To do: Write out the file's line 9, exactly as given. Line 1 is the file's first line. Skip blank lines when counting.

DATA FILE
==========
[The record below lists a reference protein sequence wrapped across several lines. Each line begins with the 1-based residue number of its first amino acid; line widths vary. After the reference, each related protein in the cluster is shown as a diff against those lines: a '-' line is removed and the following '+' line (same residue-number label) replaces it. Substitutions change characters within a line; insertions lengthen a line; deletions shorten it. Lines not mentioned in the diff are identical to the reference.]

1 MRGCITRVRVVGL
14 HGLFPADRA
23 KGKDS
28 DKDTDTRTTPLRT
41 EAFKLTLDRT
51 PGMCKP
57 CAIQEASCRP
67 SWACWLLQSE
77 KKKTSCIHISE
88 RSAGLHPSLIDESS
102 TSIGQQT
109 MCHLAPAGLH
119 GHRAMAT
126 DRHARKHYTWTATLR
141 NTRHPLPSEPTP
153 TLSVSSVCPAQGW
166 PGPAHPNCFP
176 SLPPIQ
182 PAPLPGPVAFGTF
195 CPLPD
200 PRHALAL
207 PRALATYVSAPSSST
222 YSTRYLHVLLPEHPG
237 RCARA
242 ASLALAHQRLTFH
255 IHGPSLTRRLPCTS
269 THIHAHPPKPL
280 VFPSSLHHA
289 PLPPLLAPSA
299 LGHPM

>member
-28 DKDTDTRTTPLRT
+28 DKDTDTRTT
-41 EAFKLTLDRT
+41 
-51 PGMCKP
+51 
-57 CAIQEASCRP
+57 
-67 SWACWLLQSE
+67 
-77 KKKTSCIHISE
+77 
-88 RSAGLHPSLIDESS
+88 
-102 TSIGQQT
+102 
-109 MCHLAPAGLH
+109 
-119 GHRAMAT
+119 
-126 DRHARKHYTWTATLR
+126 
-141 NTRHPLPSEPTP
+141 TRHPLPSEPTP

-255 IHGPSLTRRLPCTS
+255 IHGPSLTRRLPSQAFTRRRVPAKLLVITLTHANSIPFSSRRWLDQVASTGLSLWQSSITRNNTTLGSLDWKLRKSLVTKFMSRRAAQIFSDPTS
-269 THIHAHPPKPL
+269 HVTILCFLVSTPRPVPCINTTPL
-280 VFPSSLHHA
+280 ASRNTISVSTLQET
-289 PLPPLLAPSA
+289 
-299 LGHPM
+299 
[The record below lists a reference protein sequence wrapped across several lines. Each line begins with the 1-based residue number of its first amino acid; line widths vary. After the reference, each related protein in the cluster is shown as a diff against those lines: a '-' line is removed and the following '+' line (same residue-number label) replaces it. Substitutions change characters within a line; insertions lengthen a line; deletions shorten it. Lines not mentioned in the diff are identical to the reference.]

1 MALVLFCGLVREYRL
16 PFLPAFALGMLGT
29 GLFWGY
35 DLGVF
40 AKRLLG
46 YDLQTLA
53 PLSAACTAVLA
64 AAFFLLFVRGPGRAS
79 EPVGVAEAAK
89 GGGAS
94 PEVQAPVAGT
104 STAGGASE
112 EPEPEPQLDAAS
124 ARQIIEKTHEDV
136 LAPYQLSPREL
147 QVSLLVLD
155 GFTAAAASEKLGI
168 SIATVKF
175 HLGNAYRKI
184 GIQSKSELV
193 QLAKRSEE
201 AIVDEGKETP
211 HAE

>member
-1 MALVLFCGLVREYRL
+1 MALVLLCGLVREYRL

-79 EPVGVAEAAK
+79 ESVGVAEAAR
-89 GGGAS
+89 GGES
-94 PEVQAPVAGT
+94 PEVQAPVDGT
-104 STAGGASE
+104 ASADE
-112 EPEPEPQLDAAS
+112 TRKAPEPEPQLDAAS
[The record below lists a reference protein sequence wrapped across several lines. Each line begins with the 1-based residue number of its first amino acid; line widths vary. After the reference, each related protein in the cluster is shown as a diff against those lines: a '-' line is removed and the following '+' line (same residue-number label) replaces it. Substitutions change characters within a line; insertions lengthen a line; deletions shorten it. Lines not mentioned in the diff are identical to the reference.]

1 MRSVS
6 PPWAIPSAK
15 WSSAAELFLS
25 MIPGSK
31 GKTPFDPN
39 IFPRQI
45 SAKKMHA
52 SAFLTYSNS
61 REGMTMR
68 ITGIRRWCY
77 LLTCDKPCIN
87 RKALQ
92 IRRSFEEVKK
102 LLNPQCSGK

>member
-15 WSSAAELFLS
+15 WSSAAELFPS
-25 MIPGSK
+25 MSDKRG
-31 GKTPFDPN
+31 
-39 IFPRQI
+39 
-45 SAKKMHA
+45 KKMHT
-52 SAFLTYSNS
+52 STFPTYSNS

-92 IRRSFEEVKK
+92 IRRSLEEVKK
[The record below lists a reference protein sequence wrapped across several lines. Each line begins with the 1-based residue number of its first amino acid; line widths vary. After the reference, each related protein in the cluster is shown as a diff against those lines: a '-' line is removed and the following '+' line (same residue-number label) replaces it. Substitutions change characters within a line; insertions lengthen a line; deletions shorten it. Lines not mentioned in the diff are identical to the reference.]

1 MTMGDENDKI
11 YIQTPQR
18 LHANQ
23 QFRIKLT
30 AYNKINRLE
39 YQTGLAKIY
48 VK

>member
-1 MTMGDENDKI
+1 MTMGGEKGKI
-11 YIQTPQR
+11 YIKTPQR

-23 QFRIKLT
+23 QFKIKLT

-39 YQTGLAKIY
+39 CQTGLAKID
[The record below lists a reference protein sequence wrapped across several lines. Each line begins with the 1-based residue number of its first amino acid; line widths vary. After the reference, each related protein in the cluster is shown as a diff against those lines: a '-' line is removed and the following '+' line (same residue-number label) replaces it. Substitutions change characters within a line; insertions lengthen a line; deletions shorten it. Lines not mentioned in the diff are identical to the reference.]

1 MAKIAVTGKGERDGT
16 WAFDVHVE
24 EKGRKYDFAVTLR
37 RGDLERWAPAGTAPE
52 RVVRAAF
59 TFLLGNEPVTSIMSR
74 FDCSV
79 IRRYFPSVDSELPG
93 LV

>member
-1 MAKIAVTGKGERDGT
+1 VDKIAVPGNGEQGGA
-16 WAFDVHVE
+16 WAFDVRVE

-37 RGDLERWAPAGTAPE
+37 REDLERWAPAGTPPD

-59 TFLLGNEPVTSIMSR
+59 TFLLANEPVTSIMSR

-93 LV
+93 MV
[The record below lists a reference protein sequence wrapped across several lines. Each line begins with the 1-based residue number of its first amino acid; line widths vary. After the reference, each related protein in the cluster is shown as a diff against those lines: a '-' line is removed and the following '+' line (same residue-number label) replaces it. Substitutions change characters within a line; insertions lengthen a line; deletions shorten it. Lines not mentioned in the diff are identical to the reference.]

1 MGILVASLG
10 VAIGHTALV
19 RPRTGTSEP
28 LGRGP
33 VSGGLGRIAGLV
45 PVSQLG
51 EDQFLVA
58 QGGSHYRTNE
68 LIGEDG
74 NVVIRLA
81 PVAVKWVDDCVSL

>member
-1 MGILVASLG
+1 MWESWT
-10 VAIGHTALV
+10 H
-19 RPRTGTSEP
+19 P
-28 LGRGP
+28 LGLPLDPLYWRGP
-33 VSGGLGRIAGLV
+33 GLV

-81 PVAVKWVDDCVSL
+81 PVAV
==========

67 SWACWLLQSE